Creative Idea Implementation Plan
by Jeffrey Baumgartner
There are a number of reasons why creative ideas fail to become innovations. Sometimes it is because the idea, which seems brilliant in concept, is flawed in application. More often, the problem is that organizations invest in creative ideation initiatives (often called “innovation initiatives”), such as brainstorming events, idea management, ideas campaigns and the like, but fail to invest in implementing the most creative ideas that come from those initiatives.
Indeed, you have probably experienced this typical scenario: a company invests in generating ideas via brainstorming events that involve a lot of highly paid managers and researchers. A number of promising creative ideas are generated. Sometimes business plans are developed. Sometimes prototypes are built. Sometimes not. But, at some point between the identification of a promising idea and beginning to implement that idea, the idea is killed.
There are many reasons why creative ideas are killed, however, almost all of them have to do with risk. Implementing a new idea is perceived as risky and people in the company do not wish to undertake that risk. So, the idea is killed. Needless-to-say, investing in a creative idea generation initiative in order to generate creative ideas you will never implement is an expensive method of accomplishing absolutely nothing.
Unwillingness to implement creative ideas is not only a weakness with companies, individuals have the same problem. Imagine a young person applying for a job with Levi Strauss & Co and having the idea to write her CV (résumé in US English) on a pair of Levis jeans and sending it to her perspective employer. Such a creative approach to applying for a job would almost certainly stand out and grab the attention of the hiring person. It could very well result in an interview – particularly if the company values creativity as Levi Strauss does. Or it could result in the CV imprinted jeans being promptly rubbished as ridiculous (note: I have no idea how Levi Strauss would react in this scenario). In my experience, most people who had such a creative idea would be unwilling to risk carrying it out.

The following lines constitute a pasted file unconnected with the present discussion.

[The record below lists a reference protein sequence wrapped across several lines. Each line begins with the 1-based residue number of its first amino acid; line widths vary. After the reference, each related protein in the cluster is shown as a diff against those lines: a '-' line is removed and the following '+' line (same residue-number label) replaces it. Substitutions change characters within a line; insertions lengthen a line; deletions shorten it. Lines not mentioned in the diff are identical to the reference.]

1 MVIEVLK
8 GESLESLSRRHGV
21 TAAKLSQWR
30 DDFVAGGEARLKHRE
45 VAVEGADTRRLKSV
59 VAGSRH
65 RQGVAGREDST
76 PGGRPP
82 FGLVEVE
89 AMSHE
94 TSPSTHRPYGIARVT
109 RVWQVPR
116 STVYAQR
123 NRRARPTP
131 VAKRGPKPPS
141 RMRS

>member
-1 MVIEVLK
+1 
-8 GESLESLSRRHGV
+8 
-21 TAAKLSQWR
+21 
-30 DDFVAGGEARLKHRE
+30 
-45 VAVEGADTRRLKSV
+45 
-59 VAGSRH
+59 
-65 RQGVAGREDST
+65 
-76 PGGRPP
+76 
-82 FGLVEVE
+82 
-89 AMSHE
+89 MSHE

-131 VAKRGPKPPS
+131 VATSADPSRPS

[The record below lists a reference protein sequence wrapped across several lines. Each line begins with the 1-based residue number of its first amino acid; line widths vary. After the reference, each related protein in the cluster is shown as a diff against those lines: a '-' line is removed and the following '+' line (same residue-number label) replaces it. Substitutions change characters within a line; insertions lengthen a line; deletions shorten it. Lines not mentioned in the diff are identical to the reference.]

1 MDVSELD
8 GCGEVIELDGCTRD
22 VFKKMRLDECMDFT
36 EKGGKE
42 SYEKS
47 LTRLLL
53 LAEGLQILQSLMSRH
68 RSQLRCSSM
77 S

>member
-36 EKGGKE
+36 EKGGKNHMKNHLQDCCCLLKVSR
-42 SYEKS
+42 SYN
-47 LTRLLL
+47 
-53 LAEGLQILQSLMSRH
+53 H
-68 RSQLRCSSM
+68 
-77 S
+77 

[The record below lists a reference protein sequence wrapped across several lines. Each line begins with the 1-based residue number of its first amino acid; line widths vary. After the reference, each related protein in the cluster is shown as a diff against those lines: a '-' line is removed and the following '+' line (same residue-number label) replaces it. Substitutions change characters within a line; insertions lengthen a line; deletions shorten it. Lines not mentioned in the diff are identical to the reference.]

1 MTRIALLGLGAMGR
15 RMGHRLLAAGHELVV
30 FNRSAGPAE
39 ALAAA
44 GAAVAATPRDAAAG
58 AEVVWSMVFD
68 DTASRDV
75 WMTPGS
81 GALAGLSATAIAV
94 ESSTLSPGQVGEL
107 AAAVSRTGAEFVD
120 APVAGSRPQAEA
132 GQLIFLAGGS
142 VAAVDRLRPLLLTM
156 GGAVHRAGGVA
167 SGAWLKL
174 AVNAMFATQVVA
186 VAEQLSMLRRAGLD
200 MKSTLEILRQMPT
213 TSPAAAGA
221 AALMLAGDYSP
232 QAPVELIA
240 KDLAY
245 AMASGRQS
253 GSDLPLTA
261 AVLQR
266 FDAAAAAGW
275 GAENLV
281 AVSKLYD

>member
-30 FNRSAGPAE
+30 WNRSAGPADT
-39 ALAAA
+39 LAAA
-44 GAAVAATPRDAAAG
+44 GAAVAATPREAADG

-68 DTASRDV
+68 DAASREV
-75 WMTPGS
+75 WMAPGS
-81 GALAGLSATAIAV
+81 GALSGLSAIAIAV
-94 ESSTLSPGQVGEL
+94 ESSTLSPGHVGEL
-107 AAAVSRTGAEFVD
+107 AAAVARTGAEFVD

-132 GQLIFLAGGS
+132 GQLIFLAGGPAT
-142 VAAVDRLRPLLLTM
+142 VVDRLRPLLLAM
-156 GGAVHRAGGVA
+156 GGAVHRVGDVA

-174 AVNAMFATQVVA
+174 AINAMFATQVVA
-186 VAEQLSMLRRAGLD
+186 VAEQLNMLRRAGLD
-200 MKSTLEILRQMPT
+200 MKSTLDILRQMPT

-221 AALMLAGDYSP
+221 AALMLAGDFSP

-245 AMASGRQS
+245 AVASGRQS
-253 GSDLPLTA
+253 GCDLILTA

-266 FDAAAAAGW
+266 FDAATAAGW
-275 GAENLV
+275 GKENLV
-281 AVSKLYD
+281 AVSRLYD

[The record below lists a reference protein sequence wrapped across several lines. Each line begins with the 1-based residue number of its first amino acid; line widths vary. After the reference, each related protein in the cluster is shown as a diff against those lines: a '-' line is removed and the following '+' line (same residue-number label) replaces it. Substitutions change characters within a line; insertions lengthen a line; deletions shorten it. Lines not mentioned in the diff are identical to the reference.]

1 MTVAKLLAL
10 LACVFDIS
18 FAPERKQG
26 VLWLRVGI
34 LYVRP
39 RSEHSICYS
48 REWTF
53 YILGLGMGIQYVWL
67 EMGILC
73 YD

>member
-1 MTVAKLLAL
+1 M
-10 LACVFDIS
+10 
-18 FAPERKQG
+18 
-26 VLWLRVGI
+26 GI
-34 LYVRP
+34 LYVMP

Such a waste of creative time, energy and money does no one any good and makes the world a more boring place than it could be.
In order to help individuals and organizations more rationally plan the implementation of creative ideas, I have looked at why ideas are not implemented (at the organizational level and individual level) and have drawn up a Creative Idea Implementation Plan (CIIP). You can even download an Creative Idea Implementation Plan template and accompanying cash-flow template (see link at the end of the article).
Before you implement your idea, you need to describe it in detail. Separately, you should describe what makes the idea special, that is: what is the unique selling point (USP)? Once you have done this, ask yourself how you might push the USP even further in order to make your idea even more special.
Benefits and Risks
The next step is to do a simple risk versus benefits analysis. That may sound complex, but might simply be a matter of drawing up a table with a column labeled “benefits” and one called “risks”. Then simply lists the benefits and risks in their appropriate columns. If the risks are greater than the benefits, you need to rethink your idea and focus on greater benefits. Review your USP in particular.
A stumbling block is something that can stop, damage or destroy your implementation before it is complete. Early stumbling blocks, such as getting approval from a notoriously conservative committee, lack of budget or risk adverse managers can kill a creative idea at an early stage of its implementation. To prevent this from happening, you should list all of the possible stumbling blocks that exist between now and the successful implementation of your idea. Then look at each stumbling block and indicate how you will deal with it. Being prepared for stumbling blocks not only makes it easier to get past them, but also impresses the people who are responsible for the stumbling blocks. (And most stumbling blocks are caused by people!)